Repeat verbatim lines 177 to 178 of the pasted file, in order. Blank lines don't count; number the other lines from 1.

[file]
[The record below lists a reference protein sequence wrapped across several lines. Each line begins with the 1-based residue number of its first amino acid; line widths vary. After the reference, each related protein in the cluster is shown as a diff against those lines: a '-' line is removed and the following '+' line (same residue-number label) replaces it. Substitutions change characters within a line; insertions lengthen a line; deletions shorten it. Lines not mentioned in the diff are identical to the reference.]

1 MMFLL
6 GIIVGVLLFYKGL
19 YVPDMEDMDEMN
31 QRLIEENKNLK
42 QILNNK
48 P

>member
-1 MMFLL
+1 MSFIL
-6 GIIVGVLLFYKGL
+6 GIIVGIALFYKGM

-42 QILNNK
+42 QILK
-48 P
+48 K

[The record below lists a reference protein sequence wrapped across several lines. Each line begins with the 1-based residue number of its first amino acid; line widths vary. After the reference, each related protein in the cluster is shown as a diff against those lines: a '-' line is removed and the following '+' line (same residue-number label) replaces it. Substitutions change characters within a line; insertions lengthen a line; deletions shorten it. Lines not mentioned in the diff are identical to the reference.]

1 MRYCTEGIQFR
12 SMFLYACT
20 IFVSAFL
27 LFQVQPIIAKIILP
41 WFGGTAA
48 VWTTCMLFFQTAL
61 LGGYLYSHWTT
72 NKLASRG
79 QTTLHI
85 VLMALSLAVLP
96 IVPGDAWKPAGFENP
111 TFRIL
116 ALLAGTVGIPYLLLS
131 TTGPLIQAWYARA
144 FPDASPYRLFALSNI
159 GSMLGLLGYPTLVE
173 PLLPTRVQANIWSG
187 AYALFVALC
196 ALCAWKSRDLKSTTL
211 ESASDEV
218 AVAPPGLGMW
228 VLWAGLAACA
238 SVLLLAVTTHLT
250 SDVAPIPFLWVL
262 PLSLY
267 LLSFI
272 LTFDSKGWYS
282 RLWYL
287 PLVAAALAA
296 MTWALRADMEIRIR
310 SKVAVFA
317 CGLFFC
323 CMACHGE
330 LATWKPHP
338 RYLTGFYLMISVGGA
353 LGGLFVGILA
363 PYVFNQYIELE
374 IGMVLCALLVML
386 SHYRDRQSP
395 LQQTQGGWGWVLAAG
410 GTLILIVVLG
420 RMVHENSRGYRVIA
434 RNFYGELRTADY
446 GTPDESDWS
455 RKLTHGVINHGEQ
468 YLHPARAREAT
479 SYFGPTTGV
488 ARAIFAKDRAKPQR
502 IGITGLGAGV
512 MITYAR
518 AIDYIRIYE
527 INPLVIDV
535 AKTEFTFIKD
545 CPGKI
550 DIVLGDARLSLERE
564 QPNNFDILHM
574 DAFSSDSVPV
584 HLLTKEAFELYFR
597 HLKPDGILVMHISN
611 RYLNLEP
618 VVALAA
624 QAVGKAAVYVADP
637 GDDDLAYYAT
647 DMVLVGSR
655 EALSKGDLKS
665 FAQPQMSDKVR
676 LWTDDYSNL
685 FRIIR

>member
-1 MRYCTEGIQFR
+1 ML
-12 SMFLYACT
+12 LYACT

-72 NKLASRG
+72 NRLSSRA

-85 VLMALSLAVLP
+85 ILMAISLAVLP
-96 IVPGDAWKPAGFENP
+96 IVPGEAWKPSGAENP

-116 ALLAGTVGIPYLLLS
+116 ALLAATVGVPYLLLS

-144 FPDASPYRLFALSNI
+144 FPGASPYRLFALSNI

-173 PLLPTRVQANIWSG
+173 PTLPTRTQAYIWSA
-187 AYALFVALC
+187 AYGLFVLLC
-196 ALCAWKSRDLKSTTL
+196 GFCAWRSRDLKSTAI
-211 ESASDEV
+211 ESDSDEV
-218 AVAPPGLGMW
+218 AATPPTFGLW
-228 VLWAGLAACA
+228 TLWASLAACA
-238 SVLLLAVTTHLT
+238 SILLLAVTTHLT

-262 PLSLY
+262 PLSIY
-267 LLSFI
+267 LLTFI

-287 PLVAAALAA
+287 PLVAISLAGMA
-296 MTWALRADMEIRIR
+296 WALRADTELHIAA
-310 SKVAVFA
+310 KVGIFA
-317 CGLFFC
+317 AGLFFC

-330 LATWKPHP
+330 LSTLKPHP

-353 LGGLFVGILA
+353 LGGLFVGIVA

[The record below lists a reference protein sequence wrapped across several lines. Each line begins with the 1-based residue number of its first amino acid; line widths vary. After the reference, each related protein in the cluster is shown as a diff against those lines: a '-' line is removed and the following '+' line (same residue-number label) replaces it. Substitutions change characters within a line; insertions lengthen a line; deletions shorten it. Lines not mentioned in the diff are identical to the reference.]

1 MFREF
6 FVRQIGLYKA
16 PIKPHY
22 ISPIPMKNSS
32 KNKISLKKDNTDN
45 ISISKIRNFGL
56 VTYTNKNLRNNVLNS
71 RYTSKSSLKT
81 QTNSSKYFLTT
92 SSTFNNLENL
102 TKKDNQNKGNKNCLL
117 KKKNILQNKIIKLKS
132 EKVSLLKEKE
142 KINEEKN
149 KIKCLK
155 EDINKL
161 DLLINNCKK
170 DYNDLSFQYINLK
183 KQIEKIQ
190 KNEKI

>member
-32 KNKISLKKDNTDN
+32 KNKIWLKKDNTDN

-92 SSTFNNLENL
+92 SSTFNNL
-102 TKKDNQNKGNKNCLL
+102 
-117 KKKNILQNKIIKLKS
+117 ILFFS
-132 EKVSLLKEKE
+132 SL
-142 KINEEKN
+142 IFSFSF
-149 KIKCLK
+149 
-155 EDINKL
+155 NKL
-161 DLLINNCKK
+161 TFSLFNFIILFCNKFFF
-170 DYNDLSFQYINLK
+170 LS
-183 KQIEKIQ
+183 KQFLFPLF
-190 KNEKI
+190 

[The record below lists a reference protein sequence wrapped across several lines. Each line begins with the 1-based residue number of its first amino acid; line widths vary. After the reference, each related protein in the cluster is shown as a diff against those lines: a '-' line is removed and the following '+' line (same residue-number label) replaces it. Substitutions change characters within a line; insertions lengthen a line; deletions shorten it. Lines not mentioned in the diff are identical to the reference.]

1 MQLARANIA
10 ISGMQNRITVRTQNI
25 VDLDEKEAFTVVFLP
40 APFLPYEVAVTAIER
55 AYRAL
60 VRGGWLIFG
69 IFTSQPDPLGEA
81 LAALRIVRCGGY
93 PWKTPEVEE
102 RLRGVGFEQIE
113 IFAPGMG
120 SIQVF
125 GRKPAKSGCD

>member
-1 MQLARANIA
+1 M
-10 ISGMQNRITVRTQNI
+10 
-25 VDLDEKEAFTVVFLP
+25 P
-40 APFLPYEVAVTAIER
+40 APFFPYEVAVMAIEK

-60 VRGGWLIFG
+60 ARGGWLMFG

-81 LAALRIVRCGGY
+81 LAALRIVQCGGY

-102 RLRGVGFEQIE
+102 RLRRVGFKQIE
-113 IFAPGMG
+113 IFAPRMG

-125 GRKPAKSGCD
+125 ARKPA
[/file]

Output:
[The record below lists a reference protein sequence wrapped across several lines. Each line begins with the 1-based residue number of its first amino acid; line widths vary. After the reference, each related protein in the cluster is shown as a diff against those lines: a '-' line is removed and the following '+' line (same residue-number label) replaces it. Substitutions change characters within a line; insertions lengthen a line; deletions shorten it. Lines not mentioned in the diff are identical to the reference.]

1 MQLARANIA